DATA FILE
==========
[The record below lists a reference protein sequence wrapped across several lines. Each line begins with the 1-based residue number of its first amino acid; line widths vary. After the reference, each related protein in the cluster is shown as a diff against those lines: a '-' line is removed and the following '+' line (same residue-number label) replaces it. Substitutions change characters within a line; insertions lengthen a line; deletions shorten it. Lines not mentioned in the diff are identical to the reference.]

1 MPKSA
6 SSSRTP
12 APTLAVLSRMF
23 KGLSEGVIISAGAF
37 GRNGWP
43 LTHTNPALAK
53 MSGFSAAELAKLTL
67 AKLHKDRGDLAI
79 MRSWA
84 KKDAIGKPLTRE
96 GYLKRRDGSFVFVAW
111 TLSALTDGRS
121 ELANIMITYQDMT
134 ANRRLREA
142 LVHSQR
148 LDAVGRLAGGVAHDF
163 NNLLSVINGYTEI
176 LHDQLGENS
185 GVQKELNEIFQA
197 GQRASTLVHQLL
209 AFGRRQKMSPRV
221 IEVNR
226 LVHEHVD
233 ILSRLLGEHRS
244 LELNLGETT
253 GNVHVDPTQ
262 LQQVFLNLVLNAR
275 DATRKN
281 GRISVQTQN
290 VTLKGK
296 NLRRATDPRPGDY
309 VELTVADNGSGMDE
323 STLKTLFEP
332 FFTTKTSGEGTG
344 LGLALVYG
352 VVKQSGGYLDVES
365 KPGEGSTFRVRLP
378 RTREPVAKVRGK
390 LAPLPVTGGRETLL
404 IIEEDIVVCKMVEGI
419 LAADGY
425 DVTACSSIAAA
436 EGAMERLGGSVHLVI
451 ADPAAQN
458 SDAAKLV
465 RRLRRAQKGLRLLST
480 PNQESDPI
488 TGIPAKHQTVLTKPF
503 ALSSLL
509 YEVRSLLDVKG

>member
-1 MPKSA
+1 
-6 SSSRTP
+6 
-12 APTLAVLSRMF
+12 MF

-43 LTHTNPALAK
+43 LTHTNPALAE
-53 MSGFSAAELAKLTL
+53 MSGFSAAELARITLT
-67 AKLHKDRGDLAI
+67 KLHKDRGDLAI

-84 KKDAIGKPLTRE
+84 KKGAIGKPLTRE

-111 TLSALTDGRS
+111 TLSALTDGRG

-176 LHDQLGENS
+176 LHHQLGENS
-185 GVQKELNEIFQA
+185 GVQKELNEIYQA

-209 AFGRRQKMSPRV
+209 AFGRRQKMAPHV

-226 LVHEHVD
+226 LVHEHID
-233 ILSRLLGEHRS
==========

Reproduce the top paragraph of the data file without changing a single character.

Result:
[The record below lists a reference protein sequence wrapped across several lines. Each line begins with the 1-based residue number of its first amino acid; line widths vary. After the reference, each related protein in the cluster is shown as a diff against those lines: a '-' line is removed and the following '+' line (same residue-number label) replaces it. Substitutions change characters within a line; insertions lengthen a line; deletions shorten it. Lines not mentioned in the diff are identical to the reference.]